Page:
Positive leadership works!
I just got back from the best holiday ever. And it's because a week into it, I learned an important lesson from my three children (7, 5, and 2 years old): they are at their happiest when they get dedicated attention and are approached in a positive way. Looking at your cell phone two hundred times a day and giving an annoyed response when they ask something obvious usually results in an opposite situation: a warzone. After about seven days, I realized that I simply can't do multiple things simultaneously. So I got rid of multitasking, devoted my time to the little ones, and really dove into their world. The result was amazing: our family had the best holiday ever, and I even got to work out and enjoy some much-needed 'me time.'
Back in the office, changing course
Now I'm back, completely recharged and full of new insights. I promised myself to take time to listen carefully to my co-workers, take them seriously, and try to help them.
This morning, I asked a co-worker how his house hunt went. He told me getting a mortgage proved to be more difficult than he thought. As I'd happened to have had this issue myself, I could give him some useful advice. Had I not asked and listened, I never would've been able to help. And here's the great thing: I feel better about myself now.
Kim Cameron, a professor at the University of Michigan, conducts research on positive leadership, explaining how people get more productive when you approach them in a positive way. What is going well, when do we over-perform, and how does this affect people?
It's an uncommon management style; most leaders have a negative impact on their employees' happiness and productivity, as they tend to get angry whenever results do not meet their expectations. Being emotional or mad, however, does not help move people forward. And considering the fact that people are much more affected by negative experiences than positive ones, this is concerning at the least. For every negative experience, we need three positive ones with similar implications to rebalance. So even though positive leadership requires hard work, it's indispensable - and as a (travel) manager, you need to fully commit to it.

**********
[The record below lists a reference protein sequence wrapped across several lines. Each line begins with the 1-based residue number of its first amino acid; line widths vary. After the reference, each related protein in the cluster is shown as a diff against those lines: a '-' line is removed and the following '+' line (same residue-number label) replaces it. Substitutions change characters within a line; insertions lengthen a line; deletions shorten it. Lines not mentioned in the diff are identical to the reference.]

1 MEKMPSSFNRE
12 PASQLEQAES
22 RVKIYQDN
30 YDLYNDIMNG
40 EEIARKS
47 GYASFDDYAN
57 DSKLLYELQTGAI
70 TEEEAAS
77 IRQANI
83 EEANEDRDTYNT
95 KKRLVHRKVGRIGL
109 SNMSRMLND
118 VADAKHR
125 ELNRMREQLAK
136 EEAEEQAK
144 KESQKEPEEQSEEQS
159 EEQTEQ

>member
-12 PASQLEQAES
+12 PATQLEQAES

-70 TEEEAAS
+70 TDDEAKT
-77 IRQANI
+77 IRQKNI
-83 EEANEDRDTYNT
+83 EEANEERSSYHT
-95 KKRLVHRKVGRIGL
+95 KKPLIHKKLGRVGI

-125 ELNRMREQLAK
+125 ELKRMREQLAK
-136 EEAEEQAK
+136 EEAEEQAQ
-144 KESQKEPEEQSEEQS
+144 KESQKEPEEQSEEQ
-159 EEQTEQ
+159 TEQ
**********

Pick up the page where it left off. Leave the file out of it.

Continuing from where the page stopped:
Happiness: an integral part of your travel program
At Roadmap, we believe in traveler happiness, and we think that creating it will make your travelers more productive and more willing to engage with your travel program. So start approaching your travelers in a positive way and provide them with tools that allow for a better travel experience. The result? Happier travelers who are much more willing to work with you and listen to you. It might cost you some time, but it's worth it. As Cameron has shown, positive leadership brings health, engagement, and even financial benefits.
Even reading about it makes you instantly happier, doesn't it?
Have a great second half of the year.